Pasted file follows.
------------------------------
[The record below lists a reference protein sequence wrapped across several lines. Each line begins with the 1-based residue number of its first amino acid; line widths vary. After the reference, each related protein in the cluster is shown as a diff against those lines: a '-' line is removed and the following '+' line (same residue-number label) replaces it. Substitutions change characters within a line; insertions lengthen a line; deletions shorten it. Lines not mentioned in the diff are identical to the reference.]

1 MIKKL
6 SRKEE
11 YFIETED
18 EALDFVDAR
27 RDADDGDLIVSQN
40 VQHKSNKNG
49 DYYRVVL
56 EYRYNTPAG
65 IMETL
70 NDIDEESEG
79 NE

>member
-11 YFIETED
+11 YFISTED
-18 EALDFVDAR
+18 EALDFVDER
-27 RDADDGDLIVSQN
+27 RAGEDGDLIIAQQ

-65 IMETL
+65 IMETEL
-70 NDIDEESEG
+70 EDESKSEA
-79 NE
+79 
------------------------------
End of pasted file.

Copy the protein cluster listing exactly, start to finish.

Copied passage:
[The record below lists a reference protein sequence wrapped across several lines. Each line begins with the 1-based residue number of its first amino acid; line widths vary. After the reference, each related protein in the cluster is shown as a diff against those lines: a '-' line is removed and the following '+' line (same residue-number label) replaces it. Substitutions change characters within a line; insertions lengthen a line; deletions shorten it. Lines not mentioned in the diff are identical to the reference.]

1 MIKKL
6 SRKEE
11 YFIETED
18 EALDFVDAR
27 RDADDGDLIVSQN
40 VQHKSNKNG
49 DYYRVVL
56 EYRYNTPAG
65 IMETL
70 NDIDEESEG
79 NE

>member
-11 YFIETED
+11 YFISTED
-18 EALDFVDAR
+18 EALDFVDER
-27 RDADDGDLIVSQN
+27 RAGEDGDLIIAQQ

-65 IMETL
+65 IMETEL
-70 NDIDEESEG
+70 EDESKSEA
-79 NE
+79 